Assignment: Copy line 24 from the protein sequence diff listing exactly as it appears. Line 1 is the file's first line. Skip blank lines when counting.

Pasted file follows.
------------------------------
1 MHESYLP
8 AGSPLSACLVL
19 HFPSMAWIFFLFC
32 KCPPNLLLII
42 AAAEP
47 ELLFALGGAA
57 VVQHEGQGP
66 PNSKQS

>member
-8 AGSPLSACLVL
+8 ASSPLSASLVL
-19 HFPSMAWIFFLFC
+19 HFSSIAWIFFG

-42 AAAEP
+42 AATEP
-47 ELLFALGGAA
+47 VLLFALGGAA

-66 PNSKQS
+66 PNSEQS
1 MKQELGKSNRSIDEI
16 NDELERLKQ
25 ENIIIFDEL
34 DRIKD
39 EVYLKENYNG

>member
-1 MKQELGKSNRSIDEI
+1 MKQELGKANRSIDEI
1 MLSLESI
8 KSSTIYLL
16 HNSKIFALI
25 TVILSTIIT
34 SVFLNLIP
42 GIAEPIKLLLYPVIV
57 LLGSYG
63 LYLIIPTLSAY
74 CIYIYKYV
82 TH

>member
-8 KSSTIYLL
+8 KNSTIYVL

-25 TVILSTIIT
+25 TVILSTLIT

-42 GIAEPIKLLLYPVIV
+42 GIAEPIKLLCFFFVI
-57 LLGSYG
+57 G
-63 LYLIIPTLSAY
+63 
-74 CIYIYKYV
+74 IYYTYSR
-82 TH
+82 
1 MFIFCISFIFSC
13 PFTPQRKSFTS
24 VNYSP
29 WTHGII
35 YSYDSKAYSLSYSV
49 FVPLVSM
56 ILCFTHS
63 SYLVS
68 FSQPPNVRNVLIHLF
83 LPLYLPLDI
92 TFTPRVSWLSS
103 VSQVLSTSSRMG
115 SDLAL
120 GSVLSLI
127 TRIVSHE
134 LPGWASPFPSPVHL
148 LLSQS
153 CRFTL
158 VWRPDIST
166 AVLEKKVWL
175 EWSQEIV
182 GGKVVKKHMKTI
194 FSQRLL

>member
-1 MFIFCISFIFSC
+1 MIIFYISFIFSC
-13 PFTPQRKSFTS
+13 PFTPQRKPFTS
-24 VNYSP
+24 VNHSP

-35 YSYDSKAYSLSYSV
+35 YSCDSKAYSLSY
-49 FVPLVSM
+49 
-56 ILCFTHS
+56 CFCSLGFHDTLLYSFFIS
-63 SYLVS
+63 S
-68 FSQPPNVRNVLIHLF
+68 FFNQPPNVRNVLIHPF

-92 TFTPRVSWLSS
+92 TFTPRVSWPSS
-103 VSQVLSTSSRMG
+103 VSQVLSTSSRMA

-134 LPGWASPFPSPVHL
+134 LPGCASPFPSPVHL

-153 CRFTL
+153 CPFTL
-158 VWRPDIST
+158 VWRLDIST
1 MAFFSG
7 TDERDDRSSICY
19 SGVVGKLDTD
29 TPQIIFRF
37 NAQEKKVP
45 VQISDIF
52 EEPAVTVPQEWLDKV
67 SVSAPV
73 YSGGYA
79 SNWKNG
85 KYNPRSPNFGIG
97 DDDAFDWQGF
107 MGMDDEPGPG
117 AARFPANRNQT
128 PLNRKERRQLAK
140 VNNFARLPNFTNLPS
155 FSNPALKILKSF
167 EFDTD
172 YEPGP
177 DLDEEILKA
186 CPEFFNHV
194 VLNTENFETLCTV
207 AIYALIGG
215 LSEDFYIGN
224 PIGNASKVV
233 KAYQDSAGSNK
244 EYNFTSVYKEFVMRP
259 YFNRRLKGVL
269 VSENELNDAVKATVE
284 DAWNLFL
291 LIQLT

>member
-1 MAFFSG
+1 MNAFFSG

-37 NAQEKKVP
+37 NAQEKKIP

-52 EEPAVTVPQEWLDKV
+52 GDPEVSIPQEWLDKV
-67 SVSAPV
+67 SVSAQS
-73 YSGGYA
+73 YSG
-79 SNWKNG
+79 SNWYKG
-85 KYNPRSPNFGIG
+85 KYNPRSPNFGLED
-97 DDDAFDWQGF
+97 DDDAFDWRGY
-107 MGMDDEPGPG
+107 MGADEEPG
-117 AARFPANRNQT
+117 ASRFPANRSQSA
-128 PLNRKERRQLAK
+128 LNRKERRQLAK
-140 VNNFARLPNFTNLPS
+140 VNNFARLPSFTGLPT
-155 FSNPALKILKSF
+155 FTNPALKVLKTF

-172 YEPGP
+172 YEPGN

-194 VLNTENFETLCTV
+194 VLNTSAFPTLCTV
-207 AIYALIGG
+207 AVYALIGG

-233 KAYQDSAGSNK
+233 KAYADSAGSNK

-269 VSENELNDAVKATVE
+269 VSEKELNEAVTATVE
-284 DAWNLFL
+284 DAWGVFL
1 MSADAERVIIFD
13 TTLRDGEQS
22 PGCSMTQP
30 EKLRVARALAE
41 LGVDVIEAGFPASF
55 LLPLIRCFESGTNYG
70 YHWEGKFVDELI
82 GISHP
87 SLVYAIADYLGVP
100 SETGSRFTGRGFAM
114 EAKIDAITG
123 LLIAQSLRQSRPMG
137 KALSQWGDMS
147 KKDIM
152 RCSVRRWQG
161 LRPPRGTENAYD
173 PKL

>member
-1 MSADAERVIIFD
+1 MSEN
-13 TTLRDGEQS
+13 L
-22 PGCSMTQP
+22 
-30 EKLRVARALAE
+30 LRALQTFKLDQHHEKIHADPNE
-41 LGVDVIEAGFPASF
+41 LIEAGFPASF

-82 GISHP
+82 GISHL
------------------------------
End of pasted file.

39 EVYLKENYNG